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Last week, I wrote about where Cloud Nine’s funding comes from, and made the point that, despite what some people have believed over the years, I do not simply pay for all of this out of my own pocket, nor am I able to. With Cloud Nine’s annual operating budget being over $100,000 per year, there are few individuals who could afford to do this on their own. Your donations are what make it possible for Cloud Nine to keep performing its mission of saving homeless pets around the country.
That said, I am not only Cloud Nine’s Founder, President, and Chief Pilot, but I am also a donor to Cloud Nine, and have been since the beginning. Let me explain.
Back in 2009 when I started Cloud Nine, I truly did not know if it would succeed or fail. The economy was poor, and non-profit organizations were closing left and right. It was truly a bad time to start a non-profit organization. I did the research on my own to formulate a business plan (non-profits need business plans, too) and then used my money to start Cloud Nine with the incorporation costs and filing the 501(c)3 paperwork with the IRS (which isn’t cheap – they charge $750 and provide no guarantee that you will receive your status). I made Cloud Nine’s original website myself. It’s worth noting it didn’t take long for someone to volunteer to make a new web page – I am not a very good web designer. I also purchased the Piper Aztec that Cloud Nine used from its inception up until the end of last year as its primary plane.
Starting out, I was Cloud Nine’s largest benefactor, and would remain that way for some time, with no intent of ever being repaid. The intent, though, was to move away from me paying for as much as I was, because it simply wasn’t sustainable. The same holds true today. Just like everyone else, my life outside of Cloud Nine has its financial ups and downs, and relying on me for funding I knew would be a guaranteed means of failure.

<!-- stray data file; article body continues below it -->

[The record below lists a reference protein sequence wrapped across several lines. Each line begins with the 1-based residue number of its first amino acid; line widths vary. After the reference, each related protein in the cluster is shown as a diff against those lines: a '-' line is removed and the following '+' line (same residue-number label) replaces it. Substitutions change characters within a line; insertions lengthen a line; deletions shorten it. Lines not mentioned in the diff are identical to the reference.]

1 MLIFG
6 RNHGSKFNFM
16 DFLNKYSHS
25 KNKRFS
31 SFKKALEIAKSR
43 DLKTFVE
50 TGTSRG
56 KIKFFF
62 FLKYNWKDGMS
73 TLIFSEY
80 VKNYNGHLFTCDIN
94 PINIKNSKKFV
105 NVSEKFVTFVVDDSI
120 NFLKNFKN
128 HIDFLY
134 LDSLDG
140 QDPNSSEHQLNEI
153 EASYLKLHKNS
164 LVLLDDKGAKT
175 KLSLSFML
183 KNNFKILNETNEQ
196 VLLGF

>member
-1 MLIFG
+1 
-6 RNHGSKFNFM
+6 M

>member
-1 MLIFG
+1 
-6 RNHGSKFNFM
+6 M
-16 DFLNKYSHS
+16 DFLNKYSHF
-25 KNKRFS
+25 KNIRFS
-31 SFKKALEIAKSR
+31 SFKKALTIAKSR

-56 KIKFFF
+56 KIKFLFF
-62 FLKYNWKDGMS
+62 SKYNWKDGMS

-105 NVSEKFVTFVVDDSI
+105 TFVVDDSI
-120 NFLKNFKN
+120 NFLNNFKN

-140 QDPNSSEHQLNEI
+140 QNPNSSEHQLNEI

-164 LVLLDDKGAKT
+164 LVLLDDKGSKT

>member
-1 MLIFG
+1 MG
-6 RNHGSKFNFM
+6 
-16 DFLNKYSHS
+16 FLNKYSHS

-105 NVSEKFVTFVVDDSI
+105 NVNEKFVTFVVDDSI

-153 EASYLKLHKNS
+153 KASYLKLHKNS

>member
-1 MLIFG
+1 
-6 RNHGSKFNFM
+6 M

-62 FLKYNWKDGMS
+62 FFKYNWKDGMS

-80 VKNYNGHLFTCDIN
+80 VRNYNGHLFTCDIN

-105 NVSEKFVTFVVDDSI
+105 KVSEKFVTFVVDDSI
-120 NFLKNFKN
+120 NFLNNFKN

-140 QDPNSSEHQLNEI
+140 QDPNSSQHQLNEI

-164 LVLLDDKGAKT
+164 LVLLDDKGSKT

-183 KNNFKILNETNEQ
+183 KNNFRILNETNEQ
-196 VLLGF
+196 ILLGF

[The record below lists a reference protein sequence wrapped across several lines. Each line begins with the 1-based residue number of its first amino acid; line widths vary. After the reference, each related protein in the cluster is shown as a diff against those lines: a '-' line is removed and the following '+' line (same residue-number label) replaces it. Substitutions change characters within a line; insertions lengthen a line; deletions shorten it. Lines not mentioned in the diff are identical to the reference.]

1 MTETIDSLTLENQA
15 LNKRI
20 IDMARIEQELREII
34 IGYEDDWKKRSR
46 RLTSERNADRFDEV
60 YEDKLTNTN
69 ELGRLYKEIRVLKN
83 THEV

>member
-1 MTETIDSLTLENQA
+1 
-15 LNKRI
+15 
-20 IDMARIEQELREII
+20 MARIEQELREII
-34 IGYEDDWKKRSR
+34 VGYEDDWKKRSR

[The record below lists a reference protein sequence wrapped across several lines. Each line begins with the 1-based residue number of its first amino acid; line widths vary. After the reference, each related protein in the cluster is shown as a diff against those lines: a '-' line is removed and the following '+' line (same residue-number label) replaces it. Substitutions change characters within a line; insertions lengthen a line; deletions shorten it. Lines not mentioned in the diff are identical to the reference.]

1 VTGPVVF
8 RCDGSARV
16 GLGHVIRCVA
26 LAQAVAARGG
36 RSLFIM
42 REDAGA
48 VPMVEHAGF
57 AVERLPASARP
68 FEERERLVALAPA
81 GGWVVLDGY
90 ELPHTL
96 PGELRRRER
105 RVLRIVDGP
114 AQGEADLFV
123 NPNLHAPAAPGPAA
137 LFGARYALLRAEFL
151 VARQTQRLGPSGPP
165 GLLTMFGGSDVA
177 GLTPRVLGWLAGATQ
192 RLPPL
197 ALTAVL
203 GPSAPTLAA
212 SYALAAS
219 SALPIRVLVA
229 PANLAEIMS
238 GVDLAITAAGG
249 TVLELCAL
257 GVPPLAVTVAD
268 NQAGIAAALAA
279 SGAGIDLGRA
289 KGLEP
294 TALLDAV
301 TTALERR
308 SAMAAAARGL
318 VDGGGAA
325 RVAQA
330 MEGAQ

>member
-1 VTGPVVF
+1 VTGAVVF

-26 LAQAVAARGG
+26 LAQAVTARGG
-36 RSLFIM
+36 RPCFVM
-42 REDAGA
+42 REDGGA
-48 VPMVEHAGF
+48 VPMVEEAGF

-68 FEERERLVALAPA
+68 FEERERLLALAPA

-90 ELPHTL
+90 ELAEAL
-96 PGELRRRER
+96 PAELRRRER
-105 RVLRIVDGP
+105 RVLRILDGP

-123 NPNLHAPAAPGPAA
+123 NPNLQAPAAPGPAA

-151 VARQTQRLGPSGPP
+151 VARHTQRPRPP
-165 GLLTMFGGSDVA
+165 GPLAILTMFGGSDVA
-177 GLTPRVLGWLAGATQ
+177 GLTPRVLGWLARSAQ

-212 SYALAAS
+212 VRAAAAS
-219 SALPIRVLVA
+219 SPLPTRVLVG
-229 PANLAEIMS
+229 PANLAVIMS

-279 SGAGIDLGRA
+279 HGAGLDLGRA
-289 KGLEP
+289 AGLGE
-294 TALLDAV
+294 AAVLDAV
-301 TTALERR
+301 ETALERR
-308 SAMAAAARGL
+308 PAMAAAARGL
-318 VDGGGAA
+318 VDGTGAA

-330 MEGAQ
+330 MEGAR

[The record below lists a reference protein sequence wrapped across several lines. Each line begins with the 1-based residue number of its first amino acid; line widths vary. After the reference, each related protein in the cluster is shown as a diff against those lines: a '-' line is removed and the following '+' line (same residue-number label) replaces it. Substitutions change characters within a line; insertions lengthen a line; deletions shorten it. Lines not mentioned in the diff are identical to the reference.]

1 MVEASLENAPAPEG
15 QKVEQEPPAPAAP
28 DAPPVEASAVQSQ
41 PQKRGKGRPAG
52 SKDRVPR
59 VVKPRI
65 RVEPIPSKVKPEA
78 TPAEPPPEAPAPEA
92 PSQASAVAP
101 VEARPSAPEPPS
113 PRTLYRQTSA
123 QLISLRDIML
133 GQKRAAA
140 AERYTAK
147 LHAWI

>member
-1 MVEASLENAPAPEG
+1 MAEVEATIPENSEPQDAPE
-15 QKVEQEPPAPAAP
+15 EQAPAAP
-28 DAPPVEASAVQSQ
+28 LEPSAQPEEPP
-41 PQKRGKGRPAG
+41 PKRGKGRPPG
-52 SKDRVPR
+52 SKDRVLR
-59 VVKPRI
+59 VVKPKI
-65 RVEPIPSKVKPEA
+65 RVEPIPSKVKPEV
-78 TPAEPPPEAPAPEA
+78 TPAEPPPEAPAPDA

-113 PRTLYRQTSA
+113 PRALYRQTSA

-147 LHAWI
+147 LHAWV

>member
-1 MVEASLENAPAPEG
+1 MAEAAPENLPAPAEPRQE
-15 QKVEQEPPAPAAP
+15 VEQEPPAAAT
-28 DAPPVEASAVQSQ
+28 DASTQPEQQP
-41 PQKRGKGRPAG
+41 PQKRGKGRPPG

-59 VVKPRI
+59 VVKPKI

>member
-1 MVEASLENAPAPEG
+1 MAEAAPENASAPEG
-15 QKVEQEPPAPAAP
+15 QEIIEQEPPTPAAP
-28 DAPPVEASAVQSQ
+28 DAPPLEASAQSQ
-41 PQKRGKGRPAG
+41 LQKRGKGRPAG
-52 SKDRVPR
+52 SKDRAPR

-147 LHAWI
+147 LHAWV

The plan worked, and with your help we’ve been able to keep Cloud Nine’s operations going for over 3 years. That doesn’t mean that my donations stopped immediately, though.
Throughout Cloud Nine’s time, there have been expenses that have come up that I’ve covered as needed. Sometimes this has meant paying for fuel because our credit card type isn’t accepted at the fuel stop. Sometimes this has meant paying for some small repair to the airplane that Cloud Nine hasn’t had the money for. I structure these as loans, but the reality is that, come December 25th, I give Cloud Nine a Christmas present – and that is loan forgiveness. This amount varies depending on the year, but ends up being several thousand dollars. I do this for the same reason you make your donation to Cloud Nine – because I believe in the cause. However, this bucket is limited, and has bounds. We asked for your help last year when we needed some flight instruments in Sugar Pop repaired because the costs were $15,000 – the most significant cost we’d had at the time. The reality is that we try to have savings for these sorts of items when they come up, but we often times aren’t able to have as much of a cushion as we’d like. This comes from a combination of low donations and not having sufficient time to save up for some of the large recurring expenses on aircraft such as engines and avionics upgrades.
Cloud Nine never has paid me for my time, either, which has been an extensive donation. I put my Commercial Pilot Certificate to work for Cloud Nine. For any other person or company, this would be $300 per day that I would get paid. For Cloud Nine, it’s free. The flight time is really the smallest amount of my time investment to Cloud Nine. Early on, Cloud Nine was taking up 40-60 hours of time per week for me, on top of the 40 hours per week at my normal day job. These days it has tapered down somewhat, and a typical week involves 10-40 hours per week of time invested. I have spent many weeks away from home for Cloud Nine (in 2010, I spent greater than 6 months away from my home), and for several years sacrificed having any personal life to the cause of Cloud Nine.
Today, Cloud Nine needs your help more than ever. We are faced with having the greatest expense since our inception – needing a total of $60,000 to purchase new engines for Sugar Pop, our Cessna 310. These engines will not only return us to service, but have several noted improvements over our previous engines, that we expect will make Sugar Pop faster and safer, improving the range of missions we can perform. Yes, I will be making a personal donation towards the engine fund and returning Cloud Nine to operations. In the past two years saving for Sugar Pop’s engines, we’ve saved half of that with your help. With your continued help, we’ve made a substantial impact in the remaining $30,000, but still have a long ways to go. Please make your donation today at www.cloudninerescueflights.org/donate